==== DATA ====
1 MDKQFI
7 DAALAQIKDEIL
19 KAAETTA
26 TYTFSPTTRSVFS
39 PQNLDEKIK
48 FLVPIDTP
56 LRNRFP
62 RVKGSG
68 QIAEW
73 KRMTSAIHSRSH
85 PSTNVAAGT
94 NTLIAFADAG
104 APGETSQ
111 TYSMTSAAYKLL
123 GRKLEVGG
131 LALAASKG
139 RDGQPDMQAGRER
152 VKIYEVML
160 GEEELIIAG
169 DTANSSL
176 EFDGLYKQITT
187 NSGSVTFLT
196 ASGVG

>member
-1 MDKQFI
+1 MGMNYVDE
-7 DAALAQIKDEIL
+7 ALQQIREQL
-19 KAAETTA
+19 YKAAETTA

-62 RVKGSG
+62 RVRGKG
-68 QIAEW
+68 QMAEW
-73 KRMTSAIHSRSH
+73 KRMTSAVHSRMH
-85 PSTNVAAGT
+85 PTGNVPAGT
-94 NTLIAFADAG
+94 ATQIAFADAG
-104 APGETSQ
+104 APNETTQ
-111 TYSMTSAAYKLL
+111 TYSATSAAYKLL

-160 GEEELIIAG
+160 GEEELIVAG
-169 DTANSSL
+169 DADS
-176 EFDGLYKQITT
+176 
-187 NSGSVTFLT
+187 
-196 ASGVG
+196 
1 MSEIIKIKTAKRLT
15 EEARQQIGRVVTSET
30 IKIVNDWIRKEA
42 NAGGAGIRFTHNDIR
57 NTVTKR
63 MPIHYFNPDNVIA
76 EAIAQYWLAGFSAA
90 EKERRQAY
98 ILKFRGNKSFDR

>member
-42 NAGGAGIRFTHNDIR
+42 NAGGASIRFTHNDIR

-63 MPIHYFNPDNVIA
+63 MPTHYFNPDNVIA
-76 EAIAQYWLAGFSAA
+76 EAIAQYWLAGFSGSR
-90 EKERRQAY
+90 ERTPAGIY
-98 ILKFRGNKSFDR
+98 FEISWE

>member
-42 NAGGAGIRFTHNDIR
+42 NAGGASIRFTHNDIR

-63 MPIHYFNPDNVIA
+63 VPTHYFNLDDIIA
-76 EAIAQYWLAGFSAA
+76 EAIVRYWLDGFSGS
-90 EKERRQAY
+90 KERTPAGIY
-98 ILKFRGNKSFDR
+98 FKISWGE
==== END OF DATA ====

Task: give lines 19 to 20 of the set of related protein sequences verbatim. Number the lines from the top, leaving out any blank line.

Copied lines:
160 GEEELIIAG
169 DTANSSL